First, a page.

Again: no nag. No fuss.
As long as you sit at my table with your napkin in your lap and you use your fork instead of your fingers, and seriously how is it possible to get HAMBURGER IN YOUR HAIR, HOW IS THAT HUMANLY POSSIBLE?
Okay, so maybe there’s still some nagging and some fussing.
But I’m pretty sure when they gave me this Mom gig that was sold as a pretty big part of the job.
* Full disclosure: this is not a sponsored post, but it does contain affiliate links. Those links help support the operation of this blog.
I'm Just Looking for Some Grown-Ups to Talk To ...
Ours is a very loud house.
For one thing, it’s an uber-modern, glass and wood and concrete bunker. Not a lot of rugs, or window treatments, or anything else that might dampen sound. (Whoops.)
For another, six people, two dogs, and a cat live here.
We make a lot of noise, even in the best of times – every footfall echoes and reverberates, but add the TV in the family room and the cat whining for water and the dogs barking at passers-by and the kids screaming at each other and us screaming at them to stop screaming …
Mr Big Ideas has taken to wearing ear plugs much of the time.
The problem with the ear plugs is that he now often can’t hear ME.
Unless I’m yelling and screaming at him.
Now, I come from a family of yellers and screamers, so I understand that much of this is my problem, that I am perpetuating a cycle of yelling and screaming.
And to be fair, Mr Big Ideas is willing to cop to his own part in this problem – he does his fair share of bellowing, too.
He just thinks I do it more.
You know what that makes ME think?
I’ll become the quietest, calmest, most effective Mama EVER. I will stop the yelling. The kids will stop the yelling. And then YOU, Mr Big Ideas, will be the only one still yelling. And THEN YOU’LL SEE WHICH ONE OF US YELLS MORE!
As you can tell, this hasn’t been easiest thing for me to get a handle on.
I’ve tried mindfulness. I’ve taken a few mindfulness classes offered to parents at our school, and most days I manage 15 minutes or so of mindful breathing using the guided meditations at insightLA.
I’m a big fan of mindfulness in short doses.
I enjoy breathing. In solitude. (What Mom wouldn’t?)
And on the days when I manage my 15 minutes, I do much LESS yelling and screaming, absolutely.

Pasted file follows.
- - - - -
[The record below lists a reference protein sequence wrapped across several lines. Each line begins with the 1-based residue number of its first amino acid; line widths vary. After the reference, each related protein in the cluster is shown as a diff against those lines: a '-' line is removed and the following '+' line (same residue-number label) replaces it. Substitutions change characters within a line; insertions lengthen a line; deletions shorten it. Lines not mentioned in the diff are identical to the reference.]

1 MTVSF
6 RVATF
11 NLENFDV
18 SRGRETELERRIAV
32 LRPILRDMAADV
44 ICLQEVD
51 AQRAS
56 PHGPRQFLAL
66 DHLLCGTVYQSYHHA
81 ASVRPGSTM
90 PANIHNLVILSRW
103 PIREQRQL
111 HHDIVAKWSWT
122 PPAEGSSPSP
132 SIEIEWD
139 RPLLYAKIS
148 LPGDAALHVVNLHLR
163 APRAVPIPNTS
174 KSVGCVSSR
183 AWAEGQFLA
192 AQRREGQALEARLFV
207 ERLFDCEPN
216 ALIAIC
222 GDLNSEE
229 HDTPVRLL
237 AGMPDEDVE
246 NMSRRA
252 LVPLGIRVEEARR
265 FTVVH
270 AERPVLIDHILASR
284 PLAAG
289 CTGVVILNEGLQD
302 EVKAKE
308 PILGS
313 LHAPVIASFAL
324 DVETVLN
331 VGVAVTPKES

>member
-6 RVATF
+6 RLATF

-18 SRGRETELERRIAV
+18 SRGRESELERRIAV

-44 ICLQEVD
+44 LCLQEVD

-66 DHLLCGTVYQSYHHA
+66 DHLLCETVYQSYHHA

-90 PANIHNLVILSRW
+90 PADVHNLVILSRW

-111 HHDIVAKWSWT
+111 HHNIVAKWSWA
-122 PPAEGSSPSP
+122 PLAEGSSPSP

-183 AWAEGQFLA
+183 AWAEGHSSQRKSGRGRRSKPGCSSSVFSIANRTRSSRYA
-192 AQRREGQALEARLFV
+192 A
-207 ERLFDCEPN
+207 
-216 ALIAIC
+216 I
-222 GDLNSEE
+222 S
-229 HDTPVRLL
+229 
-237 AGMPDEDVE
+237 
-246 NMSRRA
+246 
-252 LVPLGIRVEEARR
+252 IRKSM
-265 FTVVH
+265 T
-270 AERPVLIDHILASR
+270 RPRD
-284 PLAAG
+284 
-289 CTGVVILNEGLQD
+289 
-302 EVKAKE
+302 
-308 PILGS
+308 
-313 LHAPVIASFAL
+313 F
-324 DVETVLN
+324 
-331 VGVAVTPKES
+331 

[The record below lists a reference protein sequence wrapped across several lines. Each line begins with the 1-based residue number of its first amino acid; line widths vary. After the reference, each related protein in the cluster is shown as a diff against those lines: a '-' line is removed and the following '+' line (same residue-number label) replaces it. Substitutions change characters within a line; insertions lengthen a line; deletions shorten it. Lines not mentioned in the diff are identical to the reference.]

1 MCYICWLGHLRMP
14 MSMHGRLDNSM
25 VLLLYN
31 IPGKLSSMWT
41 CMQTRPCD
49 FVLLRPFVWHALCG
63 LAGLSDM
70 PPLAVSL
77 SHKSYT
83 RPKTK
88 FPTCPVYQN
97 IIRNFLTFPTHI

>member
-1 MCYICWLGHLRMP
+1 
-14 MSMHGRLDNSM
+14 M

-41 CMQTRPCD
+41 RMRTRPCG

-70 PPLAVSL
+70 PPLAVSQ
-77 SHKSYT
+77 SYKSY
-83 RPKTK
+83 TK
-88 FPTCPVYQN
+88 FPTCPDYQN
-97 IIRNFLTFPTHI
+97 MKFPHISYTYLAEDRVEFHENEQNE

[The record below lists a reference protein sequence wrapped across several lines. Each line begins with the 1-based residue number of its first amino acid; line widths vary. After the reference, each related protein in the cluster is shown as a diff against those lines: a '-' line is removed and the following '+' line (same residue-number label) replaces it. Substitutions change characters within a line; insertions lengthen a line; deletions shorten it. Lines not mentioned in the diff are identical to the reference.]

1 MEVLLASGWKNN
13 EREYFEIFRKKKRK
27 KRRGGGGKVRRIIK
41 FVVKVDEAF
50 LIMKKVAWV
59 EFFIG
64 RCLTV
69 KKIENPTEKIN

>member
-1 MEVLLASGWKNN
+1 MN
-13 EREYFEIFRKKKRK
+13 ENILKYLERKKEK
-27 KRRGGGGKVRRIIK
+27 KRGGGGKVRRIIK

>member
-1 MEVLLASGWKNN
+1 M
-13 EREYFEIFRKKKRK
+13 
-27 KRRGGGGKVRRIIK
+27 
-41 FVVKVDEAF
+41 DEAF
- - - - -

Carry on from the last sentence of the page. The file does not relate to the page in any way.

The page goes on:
But not ZERO.
And while my own attempts to be mindful and calm IN THE MOMENTS of stress and conflict have improved tremendously in the last year or so, I have noticed a little problem with this method:
Man does it seem to piss other people off when you stop and take five deep breaths to stay calm when they are being big jerks.
All that said, I love the IDEA of mindfulness, even if I’m not the world’s best practitioner, and I’ve tried to get my kids into it, too.
Dan Siegel’s great book, The Whole-Brain Child: 12 Revolutionary Strategies to Nurture Your Child’s Developing Mind has been a great help. All of his books are grand — truly.
But still, we needed more.
Finally, a few weeks ago, I stumbled upon a pretty neat solution. Jury’s out on the long-term effectiveness of this plan, but so far, so good —
The moment anyone around here starts whining or screaming, I say:
I Can’t Hear You, Because Whining and Screaming Just Bounce Off My Ears.
Strangely – and completely unexpectedly — this seems to have the IMMEDIATE effect of making ALL the kids stop and re-think how they are approaching me.
Sometimes I have to say it twice, or three times, but I am telling you, eventually, it works.
They stop. Re-set. Take a breath.
And talk like normal people.
You wanna know the coolest thing about all this?
Keeping my mouth busy SAYING
I Can’t Hear You, Because Whining and Screaming Just Bounce Off My Ears,
keeps me from SCREAMING
BUT WAIT! THERE’S MORE!
Even when I DO find myself yelling or screaming at the kids, they now say the same thing to me:
We Can’t Hear You, Because Whining and Screaming Just Bounce Off Our Ears.
And you know what?
Being called out like that really works.
I actually stop, reset, re-phrase, re-approach.
Even Mr Big Ideas has been slowing down on the ear plugs.
In fact, I’ve even heard him saying it a few times … maybe he can hear what I’m saying around here after all …
I Can’t Hear You, Because Whining and Screaming Just Bounce Off My Ears!
*Full disclosure: this post contains affiliate links. Affiliate programs help support the content of this blog.
I'm Just Looking for Some Grown-Ups to Talk To ...
Every once in awhile, what I write about over at sklevy.com happens to overlap a great deal with what I write about over here at ChecklistMommy.
Yesterday was one of those days.
The post I wrote over there began:
This weekend I attended the New Member meeting at the WGA-W. The meeting happened to be scheduled at the exact same time as Gaga’s class Tot Shabbat service. Obviously, I wanted to be both places at the same time. Obviously I couldn’t be both places at the same time (damn you, physics) and I will say now that arriving late to the WGA meeting was stressful (I fucking hate being late anywhere) but ducking out early from my daughter’s performance – despite the fact that MrBigIdeas and all the other kids were there to support her – brought me to tears.
That’s a pretty good summary of what it’s like to have kids, love them more than anything on earth, and yet to still harbor career ambitions that you just have to pursue because otherwise the psychic cost to you and your family will be so terrible it will make the economic costs seem piffling in comparison.
If you’d like to read more, click here.